“They’ll be greased up and shirtless by 2am at this rate,” someone observed on Twitter. We won’t be saying that about Botham and Gower when the  cavalry arrives.

Frost: That was the career that wasn’t...

Football’s maximum wage had a lot to answer for but we can give thanks to it, at least, for the road not taken by David Frost. It was in his last broadcast, for the BBC Radio 4 Museum of Curiosities episode repeated on Sunday morning, that Frost discussed how the cap on spending dissuaded him from accepting Nottingham Forest’s offer of a playing contract in the late 1950s.

The alternative pathway took him to Cambridge, the Footlights, Varsity, Granta, Anglia Television, That was the Week that Was… and the rest is incredibly fine history. Frost was four years younger than Brian Clough and the prospect of those two crossing managerial swords in the East Midlands would have been something, though. Mind games, they’d probably call it today.

Suggested Topics
PROMOTED VIDEO
Have you tried new the Independent Digital Edition apps?
Arts and Entertainment
Architect Frank Gehry is regarded by many as the most important architect of the modern era
arts + entsGehry has declared that 98 per cent of modern architecture is "s**t"
Sport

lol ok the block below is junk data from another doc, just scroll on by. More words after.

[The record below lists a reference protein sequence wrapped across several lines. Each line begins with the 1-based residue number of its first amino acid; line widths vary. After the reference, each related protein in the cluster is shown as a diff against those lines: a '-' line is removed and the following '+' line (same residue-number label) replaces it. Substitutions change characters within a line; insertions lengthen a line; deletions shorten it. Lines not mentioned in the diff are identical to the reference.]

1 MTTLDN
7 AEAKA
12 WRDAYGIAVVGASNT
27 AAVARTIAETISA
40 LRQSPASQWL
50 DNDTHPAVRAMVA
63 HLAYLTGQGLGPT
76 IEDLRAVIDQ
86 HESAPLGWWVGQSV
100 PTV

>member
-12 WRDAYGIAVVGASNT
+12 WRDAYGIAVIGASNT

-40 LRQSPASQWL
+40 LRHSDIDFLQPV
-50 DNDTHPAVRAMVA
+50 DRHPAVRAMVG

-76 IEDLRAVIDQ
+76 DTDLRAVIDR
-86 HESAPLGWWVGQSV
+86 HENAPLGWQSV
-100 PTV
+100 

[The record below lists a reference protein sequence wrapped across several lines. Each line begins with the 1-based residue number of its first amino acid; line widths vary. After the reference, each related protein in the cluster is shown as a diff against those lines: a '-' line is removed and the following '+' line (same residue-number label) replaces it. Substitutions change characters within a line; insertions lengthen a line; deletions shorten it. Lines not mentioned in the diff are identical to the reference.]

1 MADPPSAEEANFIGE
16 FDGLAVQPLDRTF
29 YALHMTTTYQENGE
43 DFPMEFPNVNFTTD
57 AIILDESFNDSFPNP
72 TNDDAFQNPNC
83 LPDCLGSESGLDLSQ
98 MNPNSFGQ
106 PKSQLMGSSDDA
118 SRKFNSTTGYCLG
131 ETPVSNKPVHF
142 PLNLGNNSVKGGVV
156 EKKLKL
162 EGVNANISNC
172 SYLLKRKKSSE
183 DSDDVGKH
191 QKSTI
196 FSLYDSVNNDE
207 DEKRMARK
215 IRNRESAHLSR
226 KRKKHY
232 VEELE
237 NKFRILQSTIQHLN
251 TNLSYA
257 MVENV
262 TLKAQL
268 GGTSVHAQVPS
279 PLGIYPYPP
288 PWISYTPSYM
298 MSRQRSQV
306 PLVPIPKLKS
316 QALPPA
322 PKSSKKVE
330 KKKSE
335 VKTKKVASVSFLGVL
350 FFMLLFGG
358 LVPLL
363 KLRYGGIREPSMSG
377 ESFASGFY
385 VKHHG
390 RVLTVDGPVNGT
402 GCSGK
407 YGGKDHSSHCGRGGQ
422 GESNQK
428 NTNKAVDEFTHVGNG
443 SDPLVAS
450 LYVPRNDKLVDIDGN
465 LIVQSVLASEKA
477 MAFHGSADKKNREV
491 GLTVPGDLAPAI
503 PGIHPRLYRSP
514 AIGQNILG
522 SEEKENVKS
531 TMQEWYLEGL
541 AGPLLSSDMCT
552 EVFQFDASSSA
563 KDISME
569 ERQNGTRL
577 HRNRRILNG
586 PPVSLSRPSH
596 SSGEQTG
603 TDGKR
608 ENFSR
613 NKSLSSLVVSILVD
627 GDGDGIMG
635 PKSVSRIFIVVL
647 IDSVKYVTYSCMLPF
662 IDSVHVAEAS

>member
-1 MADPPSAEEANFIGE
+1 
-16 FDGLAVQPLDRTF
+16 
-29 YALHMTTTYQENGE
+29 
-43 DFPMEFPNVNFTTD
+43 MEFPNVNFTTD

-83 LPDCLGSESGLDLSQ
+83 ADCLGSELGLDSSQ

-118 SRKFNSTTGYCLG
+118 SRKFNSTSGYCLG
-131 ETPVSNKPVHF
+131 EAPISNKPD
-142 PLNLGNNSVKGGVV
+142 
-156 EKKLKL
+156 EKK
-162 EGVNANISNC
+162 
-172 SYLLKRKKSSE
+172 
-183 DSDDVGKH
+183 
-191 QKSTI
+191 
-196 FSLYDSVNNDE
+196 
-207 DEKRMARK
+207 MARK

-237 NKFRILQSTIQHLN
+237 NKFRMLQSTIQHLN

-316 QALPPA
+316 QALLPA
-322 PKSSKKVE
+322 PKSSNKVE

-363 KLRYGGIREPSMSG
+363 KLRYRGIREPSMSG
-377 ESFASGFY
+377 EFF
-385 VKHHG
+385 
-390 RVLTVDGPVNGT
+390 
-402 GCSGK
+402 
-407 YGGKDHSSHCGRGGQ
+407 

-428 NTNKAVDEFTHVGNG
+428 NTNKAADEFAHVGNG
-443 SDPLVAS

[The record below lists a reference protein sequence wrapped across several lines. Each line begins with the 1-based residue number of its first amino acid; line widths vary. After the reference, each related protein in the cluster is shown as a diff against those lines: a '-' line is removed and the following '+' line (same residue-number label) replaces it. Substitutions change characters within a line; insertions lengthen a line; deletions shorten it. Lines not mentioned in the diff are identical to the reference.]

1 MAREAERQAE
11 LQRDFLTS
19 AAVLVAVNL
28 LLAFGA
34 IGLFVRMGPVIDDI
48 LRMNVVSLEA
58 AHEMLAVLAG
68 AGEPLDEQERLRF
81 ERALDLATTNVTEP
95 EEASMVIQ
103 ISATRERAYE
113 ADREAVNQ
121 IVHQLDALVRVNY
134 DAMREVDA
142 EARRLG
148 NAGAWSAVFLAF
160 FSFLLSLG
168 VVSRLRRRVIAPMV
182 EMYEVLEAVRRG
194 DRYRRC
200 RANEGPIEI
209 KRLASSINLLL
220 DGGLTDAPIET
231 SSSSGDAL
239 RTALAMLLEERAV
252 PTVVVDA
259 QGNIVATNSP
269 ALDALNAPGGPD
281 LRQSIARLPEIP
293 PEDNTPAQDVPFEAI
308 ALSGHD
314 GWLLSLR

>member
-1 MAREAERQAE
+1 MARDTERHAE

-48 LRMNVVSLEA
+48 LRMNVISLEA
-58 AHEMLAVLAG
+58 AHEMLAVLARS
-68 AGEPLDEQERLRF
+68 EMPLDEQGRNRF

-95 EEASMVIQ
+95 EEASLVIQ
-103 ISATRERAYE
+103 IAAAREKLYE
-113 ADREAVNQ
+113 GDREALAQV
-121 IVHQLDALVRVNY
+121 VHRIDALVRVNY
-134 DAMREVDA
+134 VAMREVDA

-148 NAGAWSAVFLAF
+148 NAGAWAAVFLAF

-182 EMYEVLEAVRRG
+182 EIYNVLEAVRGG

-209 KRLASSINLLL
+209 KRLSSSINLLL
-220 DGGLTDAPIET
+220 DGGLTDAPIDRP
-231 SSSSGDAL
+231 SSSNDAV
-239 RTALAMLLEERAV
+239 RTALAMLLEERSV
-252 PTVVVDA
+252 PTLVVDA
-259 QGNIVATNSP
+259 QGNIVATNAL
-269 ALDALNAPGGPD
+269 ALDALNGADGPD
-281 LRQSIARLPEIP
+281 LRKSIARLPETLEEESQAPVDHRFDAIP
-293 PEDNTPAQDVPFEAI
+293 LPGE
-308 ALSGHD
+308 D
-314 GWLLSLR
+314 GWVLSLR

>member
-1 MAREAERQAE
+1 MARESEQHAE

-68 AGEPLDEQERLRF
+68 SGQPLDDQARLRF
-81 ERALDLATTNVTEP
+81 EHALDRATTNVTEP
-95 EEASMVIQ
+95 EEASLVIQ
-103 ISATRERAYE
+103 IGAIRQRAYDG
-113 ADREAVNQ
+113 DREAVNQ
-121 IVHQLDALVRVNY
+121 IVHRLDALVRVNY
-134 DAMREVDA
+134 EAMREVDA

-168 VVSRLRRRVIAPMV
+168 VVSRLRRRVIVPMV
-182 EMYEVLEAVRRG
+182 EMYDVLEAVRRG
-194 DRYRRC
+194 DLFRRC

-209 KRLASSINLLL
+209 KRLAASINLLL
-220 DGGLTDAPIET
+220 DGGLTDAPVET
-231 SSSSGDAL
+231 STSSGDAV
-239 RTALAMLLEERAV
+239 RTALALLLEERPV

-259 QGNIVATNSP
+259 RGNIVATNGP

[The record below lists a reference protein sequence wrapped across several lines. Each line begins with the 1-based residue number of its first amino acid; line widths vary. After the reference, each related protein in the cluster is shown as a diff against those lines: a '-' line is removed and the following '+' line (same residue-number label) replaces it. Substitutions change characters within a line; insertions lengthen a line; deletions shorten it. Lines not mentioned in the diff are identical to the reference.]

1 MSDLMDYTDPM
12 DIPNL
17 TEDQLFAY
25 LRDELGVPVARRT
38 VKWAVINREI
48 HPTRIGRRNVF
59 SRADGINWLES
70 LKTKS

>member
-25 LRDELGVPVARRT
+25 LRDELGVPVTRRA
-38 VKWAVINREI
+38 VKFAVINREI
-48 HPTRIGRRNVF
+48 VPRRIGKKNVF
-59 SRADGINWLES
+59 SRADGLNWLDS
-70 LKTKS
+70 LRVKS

Luis Suarez and Lionel Messi during Barcelona training in August
footballPete Jenson co-ghost wrote Suarez’s autobiography and reveals how desperate he's been to return
Money
Welcome to tinsel town: retailers such as Selfridges will be Santa's little helpers this Christmas, working hard to persuade shoppers to stock up on gifts
news
Arts and Entertainment
Soul singer Sam Smith cleared up at the Mobo awards this week
newsSam Smith’s Mobo triumph is just the latest example of a trend
News
Laurence Easeman and Russell Brand
people
Sport
Fans of Dulwich Hamlet FC at their ground Champion Hill
footballFans are rejecting the £2,000 season tickets, officious stewarding, and airline-stadium sponsorship
News
Shami Chakrabarti
people
Arts and Entertainment
Benedict Cumberbatch has refused to deny his involvement in the upcoming new Star Wars film
filmBenedict Cumberbatch reignites Star Wars 7 rumours
Sport
football
News
news
Caption competition
Caption competition
Latest stories from i100
Have you tried new the Independent Digital Edition apps?

Bleacher Report

Daily Quiz
Independent Dating
and  

By clicking 'Search' you
are agreeing to our
Terms of Use.

Day In a Page

Wilko Johnson, now the bad news: musician splits with manager after police investigate assault claims

Wilko Johnson, now the bad news

Former Dr Feelgood splits with manager after police investigate assault claims
Mark Udall: The Democrat Senator with a fight on his hands ahead of the US midterm elections

Mark Udall: The Democrat Senator with a fight on his hands

The Senator for Colorado is for gay rights, for abortion rights – and in the Republicans’ sights as they threaten to take control of the Senate next month
New discoveries show more contact between far-flung prehistoric humans than had been thought

New discoveries show more contact between far-flung prehistoric humans than had been thought